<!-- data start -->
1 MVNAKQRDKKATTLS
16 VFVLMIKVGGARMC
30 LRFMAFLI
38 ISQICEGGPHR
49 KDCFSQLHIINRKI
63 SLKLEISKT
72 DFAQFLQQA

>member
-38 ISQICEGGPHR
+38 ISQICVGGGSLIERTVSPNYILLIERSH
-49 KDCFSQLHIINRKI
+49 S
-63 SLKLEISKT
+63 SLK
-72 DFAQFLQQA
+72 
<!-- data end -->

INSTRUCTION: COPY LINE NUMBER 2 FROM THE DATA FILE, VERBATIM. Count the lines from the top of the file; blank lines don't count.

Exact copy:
16 VFVLMIKVGGARMC